EUV mask is a reflection-type-mask, of which film and structure are very different from those of existing masks (e.g.
Cr and MoSi). LWM9000 SEM of Vistec/Advantest was used for measurement of EUV masks. Two types of EUV
masks were used to investigate static and dynamic measurement precision and the impact of charge-up by e-beam
irradiation during measurement. An optional function of LWM9000 SEM was used to improve static precision.
Because the LWM9000 SEM uses ozone for in-situ cleaning of the work chamber, the interaction between the electron
beam and ozone presence was also investigated. The EUV mask was evaluated at the EUV wavelength before and after
e-beam scanning and measurements to determine any changes in reflectance.
The dissolution behaviors of chemically amplified resists for electron beam lithography (EB CARs) have been investigated using the technique of quartz crystal microbalance (QCM) method. We report the first direct measurement of the dissolution rate of EB CARs and the comparison with CAR of using KrF exposure in wafer fabrication. The EB CAR for nano-imprint lithography mold making was also evaluated by this technique, and then resolved 50 nm line and space patterns using conventional 50 KV variable shape beam writing system. The understanding of dissolution kinetics of EB CARs is capable of designing high performance resists in near future.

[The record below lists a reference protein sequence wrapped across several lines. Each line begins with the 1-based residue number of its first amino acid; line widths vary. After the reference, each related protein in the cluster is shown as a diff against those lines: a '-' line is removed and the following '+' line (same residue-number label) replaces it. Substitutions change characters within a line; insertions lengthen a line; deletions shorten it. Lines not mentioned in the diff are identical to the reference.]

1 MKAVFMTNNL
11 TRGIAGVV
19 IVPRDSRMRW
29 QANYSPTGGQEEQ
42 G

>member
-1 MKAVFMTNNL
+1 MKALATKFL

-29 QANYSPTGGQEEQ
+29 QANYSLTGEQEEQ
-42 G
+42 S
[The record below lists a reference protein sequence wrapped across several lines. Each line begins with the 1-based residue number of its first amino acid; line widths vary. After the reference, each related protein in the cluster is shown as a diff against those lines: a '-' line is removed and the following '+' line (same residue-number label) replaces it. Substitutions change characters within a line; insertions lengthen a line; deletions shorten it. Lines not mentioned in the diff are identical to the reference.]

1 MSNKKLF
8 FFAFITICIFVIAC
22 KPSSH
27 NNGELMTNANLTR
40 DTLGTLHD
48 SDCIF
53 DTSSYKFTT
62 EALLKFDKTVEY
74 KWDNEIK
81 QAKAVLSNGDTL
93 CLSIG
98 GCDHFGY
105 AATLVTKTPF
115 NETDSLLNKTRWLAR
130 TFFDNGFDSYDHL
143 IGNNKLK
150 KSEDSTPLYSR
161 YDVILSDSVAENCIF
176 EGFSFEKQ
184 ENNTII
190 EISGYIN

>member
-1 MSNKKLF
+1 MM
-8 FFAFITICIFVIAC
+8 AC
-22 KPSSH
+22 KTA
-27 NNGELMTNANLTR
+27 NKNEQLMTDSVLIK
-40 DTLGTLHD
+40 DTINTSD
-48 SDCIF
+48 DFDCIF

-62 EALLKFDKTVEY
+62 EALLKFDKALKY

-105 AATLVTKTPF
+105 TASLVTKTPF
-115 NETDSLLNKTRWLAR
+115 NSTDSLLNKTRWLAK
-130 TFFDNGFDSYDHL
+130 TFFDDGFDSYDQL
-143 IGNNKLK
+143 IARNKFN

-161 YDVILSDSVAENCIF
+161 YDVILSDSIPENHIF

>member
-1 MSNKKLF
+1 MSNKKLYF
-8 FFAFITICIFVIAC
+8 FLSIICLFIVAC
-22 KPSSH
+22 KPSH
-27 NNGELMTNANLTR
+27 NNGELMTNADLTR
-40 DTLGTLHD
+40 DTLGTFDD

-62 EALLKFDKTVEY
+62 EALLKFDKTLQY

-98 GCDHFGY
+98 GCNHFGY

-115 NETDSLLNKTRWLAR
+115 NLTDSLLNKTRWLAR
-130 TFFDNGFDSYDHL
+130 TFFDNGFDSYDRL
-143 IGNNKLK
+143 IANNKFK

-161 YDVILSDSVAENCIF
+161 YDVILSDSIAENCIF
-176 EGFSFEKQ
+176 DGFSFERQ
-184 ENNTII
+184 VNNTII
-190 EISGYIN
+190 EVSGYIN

Electron Projection Lithography (EPL) provides a fundamental advantage in resolution. In this paper, resolution improvement of EPL masks and minimum resolution in EPL exposure are addressed. In order to improve the mask resolution, we applied membranes thinner than typical thickness of 2 um to e-beam scattering layers of the EPL stencil masks. Although strength of the membrane generally deteriorates with decrease in the membrane thickness, the EPL masks having 1-um-thick scattering layers were feasibly fabricated. Reduction of the membrane thickness down to 1 um considerably improved the mask minimum feature size to resolve 120-nm holes and 80-nm lines which corresponded to 30 nm and 20 nm on wafer dimension, respectively, in the 4x demagnification EPL exposure system. The application of the 1-um-thick membrane simultaneously brought the high resolution and good pattern qualities: CD uniformity less than 10 nm in 3σ with pattern sidewall angle range of 90° ± 0.2°. We performed wafer exposure experiments in combination of the EPL exposure tool NSR-EB1A (Nikon) and the 1-um-thick membrane mask, and obtained the resolution performance of 40-nm holes on the wafer. We conclude that the application of the 1-um-thick membrane to the e-beam CD qualities. The exposure resolution of 40-nm holes on the wafer reveals the EPL exposure system to be a potential solution for contact layers in the future technology node.